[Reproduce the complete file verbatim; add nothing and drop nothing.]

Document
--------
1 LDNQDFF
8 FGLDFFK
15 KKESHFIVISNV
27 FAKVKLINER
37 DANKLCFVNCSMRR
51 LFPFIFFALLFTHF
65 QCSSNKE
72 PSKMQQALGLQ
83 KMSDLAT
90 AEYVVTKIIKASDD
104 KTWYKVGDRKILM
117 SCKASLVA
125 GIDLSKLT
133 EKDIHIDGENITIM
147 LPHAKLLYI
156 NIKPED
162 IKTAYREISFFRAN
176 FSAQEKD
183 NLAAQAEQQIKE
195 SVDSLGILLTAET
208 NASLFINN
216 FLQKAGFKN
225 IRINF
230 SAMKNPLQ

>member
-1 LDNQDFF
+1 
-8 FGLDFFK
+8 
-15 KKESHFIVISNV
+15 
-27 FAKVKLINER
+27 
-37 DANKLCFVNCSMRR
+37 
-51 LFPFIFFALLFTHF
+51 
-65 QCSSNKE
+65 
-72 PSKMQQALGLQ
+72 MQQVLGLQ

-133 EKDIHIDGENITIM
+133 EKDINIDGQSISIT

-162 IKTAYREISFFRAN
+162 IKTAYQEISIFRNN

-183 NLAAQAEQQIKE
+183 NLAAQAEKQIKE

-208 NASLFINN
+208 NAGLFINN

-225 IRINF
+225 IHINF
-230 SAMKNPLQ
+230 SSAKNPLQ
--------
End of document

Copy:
1 LDNQDFF
8 FGLDFFK
15 KKESHFIVISNV
27 FAKVKLINER
37 DANKLCFVNCSMRR
51 LFPFIFFALLFTHF
65 QCSSNKE
72 PSKMQQALGLQ
83 KMSDLAT
90 AEYVVTKIIKASDD
104 KTWYKVGDRKILM
117 SCKASLVA
125 GIDLSKLT
133 EKDIHIDGENITIM
147 LPHAKLLYI
156 NIKPED
162 IKTAYREISFFRAN
176 FSAQEKD
183 NLAAQAEQQIKE
195 SVDSLGILLTAET
208 NASLFINN
216 FLQKAGFKN
225 IRINF
230 SAMKNPLQ

>member
-1 LDNQDFF
+1 
-8 FGLDFFK
+8 
-15 KKESHFIVISNV
+15 
-27 FAKVKLINER
+27 
-37 DANKLCFVNCSMRR
+37 
-51 LFPFIFFALLFTHF
+51 
-65 QCSSNKE
+65 
-72 PSKMQQALGLQ
+72 MQQVLGLQ

-133 EKDIHIDGENITIM
+133 EKDINIDGQSISIT

-162 IKTAYREISFFRAN
+162 IKTAYQEISIFRNN

-183 NLAAQAEQQIKE
+183 NLAAQAEKQIKE

-208 NASLFINN
+208 NAGLFINN

-225 IRINF
+225 IHINF
-230 SAMKNPLQ
+230 SSAKNPLQ